You can keep yer Grand Canyon and yer Niagara Falls: this is the eighth wonder of the world. Is it the Zeppelin of old? Of course not. These days there are Thermos flasks and tea mugs on the right-hand side of the drum riser. (On the left, are Jimmy’s bottles of alcohol-free Kaliber lager). 

These days, JPJ needs just one keyboard, not banks of them. These days half of the audience seem to view the entire gig through their mobile phones (on the rare occasions that the house lights go off, the floor of the arena twinkles like a star-filled sky). And, these days, the guy on the drums is the son of the guy who used to be on drums. Ironically, he’s the only one with no hair. 

“Jason was fucking great,” says Dave Grohl, who knows about these things, in an email to photographer Ross Halfin the following day. “Face it: he had people like me, Chad Smith and [Black Crowes drummer] Steve Gorman watching his every move, all night long, and afterwards we all agreed that he played great.” 

By the end of the show, Bonham Jr isn’t just copying his father’s parts, but also adding his own fills, flailing away, knocking hell out of the kit. When they take a final bow, Jason gets on his knees before them in ‘we’re not worthy pose’ then leaves the stage, clearly emotional, rubbing his head like someone who’s just had his mind blown. 

Considering that we have too, and we’re just watching, you can only imagine how he must feel. Tellingly, there are no emotional goodbyes, no “Thanks for coming to see us one last time” speeches, just props to Ahmet and the sight of The World’s Greatest Rock Band reborn walking off the stage.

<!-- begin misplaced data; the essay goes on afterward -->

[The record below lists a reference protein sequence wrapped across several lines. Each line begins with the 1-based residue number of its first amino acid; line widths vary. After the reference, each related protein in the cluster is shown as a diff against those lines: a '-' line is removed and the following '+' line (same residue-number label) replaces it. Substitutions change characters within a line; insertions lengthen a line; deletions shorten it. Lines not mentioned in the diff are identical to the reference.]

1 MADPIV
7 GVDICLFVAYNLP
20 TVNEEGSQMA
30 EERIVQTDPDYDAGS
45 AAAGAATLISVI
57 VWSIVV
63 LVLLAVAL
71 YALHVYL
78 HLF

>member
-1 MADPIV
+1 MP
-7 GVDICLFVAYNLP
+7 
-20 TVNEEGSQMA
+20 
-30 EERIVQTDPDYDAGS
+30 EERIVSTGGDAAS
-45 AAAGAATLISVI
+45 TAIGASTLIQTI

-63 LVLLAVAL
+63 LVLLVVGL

There’s an old saying: ‘Buy land, because God’s not making any more of it’. He’s not making bands like this any more, either.

Scott Rowley
Content Director, Music

Scott is the Content Director of Music at Future plc, responsible for the editorial strategy of online and print brands like Louder, Classic Rock, Metal Hammer, Prog, Guitarist, Guitar World, Guitar Player, Total Guitar etc. He was Editor in Chief of Classic Rock magazine for 10 years and Editor of Total Guitar for 4 years and has contributed to The Big Issue, Esquire and more. Scott wrote chapters for two of legendary sleeve designer Storm Thorgerson's books (For The Love Of Vinyl, 2009, and Gathering Storm, 2015). He regularly appears on Classic Rock’s podcast, The 20 Million Club, and was the writer/researcher on 2017’s Mick Ronson documentary Beside Bowie